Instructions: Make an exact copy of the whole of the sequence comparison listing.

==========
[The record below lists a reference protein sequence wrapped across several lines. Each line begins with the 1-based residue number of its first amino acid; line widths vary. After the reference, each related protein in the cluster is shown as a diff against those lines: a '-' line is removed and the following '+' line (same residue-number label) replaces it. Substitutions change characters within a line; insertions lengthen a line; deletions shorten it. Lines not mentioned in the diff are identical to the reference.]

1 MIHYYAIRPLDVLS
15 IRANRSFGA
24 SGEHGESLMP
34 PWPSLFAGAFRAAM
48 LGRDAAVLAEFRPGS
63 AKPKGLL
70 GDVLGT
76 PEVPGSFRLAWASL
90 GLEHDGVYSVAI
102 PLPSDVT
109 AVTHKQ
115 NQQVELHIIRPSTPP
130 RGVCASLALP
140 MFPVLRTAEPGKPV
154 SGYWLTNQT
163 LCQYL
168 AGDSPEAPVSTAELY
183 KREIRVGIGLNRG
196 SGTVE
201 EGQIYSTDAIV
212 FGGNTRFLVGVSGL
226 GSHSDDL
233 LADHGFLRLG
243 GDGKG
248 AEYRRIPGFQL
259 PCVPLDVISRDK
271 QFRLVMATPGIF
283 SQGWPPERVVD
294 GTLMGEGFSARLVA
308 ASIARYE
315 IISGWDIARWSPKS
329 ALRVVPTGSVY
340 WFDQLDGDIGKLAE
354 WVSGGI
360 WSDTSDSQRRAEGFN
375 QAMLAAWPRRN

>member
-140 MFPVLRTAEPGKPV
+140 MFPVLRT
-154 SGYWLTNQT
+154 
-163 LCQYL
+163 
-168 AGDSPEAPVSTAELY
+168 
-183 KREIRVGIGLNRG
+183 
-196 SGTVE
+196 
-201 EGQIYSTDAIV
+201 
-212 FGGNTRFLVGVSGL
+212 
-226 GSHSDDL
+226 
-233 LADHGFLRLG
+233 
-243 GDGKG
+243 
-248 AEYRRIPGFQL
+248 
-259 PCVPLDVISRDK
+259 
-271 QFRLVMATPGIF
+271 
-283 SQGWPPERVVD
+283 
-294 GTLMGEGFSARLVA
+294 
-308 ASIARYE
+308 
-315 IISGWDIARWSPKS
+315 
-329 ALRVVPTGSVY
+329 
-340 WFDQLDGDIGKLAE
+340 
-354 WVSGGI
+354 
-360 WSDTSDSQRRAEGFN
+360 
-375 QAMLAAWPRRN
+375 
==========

[The record below lists a reference protein sequence wrapped across several lines. Each line begins with the 1-based residue number of its first amino acid; line widths vary. After the reference, each related protein in the cluster is shown as a diff against those lines: a '-' line is removed and the following '+' line (same residue-number label) replaces it. Substitutions change characters within a line; insertions lengthen a line; deletions shorten it. Lines not mentioned in the diff are identical to the reference.]

1 MIHYYAIRPLDVLS
15 IRANRSFGA
24 SGEHGESLMP
34 PWPSLFAGAFRAAM
48 LGRDAAVLAEFRPGS
63 AKPKGLL
70 GDVLGT
76 PEVPGSFRLAWASL
90 GLEHDGVYSVAI
102 PLPSDVT
109 AVTHKQ
115 NQQVELHIIRPSTPP
130 RGVCASLALP
140 MFPVLRTAEPGKPV
154 SGYWLTNQT
163 LCQYL
168 AGDSPEAPVSTAELY
183 KREIRVGIGLNRG
196 SGTVE
201 EGQIYSTDAIV
212 FGGNTRFLVGVSGL
226 GSHSDDL
233 LADHGFLRLG
243 GDGKG
248 AEYRRIPGFQL
259 PCVPLDVISRDK
271 QFRLVMATPGIF
283 SQGWPPERVVD
294 GTLMGEGFSARLVA
308 ASIARYE
315 IISGWDIARWSPKS
329 ALRVVPTGSVY
340 WFDQLDGDIGKLAE
354 WVSGGI
360 WSDTSDSQRRAEGFN
375 QAMLAAWPRRN

>member
-140 MFPVLRTAEPGKPV
+140 MFPVLRT
-154 SGYWLTNQT
+154 
-163 LCQYL
+163 
-168 AGDSPEAPVSTAELY
+168 
-183 KREIRVGIGLNRG
+183 
-196 SGTVE
+196 
-201 EGQIYSTDAIV
+201 
-212 FGGNTRFLVGVSGL
+212 
-226 GSHSDDL
+226 
-233 LADHGFLRLG
+233 
-243 GDGKG
+243 
-248 AEYRRIPGFQL
+248 
-259 PCVPLDVISRDK
+259 
-271 QFRLVMATPGIF
+271 
-283 SQGWPPERVVD
+283 
-294 GTLMGEGFSARLVA
+294 
-308 ASIARYE
+308 
-315 IISGWDIARWSPKS
+315 
-329 ALRVVPTGSVY
+329 
-340 WFDQLDGDIGKLAE
+340 
-354 WVSGGI
+354 
-360 WSDTSDSQRRAEGFN
+360 
-375 QAMLAAWPRRN
+375 